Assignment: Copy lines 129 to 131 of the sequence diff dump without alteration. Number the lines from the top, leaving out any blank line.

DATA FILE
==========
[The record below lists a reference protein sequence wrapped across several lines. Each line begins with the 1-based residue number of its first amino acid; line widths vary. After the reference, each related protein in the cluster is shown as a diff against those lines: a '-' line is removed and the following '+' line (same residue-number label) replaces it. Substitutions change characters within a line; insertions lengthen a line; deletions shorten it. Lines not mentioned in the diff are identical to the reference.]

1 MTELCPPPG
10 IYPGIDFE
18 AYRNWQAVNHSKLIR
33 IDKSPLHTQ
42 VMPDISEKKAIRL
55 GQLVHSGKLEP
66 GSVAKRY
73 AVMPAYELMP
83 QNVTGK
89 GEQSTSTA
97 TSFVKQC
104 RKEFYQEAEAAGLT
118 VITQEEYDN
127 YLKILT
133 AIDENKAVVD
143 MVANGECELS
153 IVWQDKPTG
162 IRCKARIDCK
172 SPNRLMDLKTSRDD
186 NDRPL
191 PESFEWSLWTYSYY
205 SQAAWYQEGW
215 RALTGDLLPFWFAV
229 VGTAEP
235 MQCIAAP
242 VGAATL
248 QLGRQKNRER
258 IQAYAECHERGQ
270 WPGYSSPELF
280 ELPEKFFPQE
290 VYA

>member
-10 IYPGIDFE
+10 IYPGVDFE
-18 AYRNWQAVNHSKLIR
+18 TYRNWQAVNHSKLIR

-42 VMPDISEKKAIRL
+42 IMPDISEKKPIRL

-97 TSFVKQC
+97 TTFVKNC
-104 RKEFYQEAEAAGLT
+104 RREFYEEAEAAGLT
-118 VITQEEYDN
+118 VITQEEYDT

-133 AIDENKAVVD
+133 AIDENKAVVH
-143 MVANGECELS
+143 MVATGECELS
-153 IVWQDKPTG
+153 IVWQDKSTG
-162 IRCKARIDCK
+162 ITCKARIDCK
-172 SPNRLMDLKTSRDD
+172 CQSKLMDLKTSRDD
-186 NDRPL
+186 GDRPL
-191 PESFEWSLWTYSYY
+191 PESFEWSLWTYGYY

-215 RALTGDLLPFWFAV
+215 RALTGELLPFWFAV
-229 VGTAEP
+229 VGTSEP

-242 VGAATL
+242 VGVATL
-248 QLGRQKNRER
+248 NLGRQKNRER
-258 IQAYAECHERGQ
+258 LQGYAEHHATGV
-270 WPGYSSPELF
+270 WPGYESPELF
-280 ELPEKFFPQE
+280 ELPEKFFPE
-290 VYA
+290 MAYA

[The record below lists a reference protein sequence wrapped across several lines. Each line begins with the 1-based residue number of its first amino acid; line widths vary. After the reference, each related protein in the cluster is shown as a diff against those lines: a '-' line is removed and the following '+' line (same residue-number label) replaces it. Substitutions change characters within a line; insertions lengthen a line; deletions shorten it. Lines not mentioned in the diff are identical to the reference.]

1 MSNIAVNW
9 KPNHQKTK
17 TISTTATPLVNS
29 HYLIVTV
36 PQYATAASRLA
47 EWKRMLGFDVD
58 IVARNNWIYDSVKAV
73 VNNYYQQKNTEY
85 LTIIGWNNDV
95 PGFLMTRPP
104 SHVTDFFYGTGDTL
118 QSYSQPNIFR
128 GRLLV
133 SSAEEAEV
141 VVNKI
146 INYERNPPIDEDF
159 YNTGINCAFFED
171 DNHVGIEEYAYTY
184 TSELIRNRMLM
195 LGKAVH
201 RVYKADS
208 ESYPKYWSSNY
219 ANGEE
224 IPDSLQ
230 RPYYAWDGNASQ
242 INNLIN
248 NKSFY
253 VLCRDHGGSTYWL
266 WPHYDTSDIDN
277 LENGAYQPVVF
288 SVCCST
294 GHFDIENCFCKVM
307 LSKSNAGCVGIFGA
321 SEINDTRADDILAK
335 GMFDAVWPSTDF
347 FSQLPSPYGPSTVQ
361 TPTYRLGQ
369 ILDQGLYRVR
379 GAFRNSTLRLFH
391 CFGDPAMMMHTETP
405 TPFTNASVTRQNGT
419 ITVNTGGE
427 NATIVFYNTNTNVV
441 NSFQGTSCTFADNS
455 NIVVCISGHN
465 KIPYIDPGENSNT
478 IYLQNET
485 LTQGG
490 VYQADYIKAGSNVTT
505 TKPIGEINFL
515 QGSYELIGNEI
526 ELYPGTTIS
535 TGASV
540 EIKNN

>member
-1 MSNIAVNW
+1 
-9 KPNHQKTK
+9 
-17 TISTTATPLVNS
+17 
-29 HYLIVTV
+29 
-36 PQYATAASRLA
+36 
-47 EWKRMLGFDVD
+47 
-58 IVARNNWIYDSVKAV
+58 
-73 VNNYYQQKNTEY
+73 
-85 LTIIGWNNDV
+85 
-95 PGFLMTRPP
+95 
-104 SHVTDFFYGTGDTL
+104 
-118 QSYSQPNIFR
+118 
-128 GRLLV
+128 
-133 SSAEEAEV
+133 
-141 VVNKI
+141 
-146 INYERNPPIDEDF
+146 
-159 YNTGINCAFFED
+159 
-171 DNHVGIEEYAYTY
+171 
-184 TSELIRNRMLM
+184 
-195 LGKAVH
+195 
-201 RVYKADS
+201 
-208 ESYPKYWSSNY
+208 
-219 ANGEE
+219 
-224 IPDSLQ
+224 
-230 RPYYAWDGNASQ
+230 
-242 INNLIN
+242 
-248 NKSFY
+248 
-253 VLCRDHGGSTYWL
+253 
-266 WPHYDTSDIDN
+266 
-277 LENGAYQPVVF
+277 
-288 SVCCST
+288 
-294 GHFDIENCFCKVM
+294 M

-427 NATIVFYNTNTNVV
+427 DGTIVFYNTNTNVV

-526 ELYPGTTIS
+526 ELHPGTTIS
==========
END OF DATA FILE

535 TGASV
540 EIKNN

>member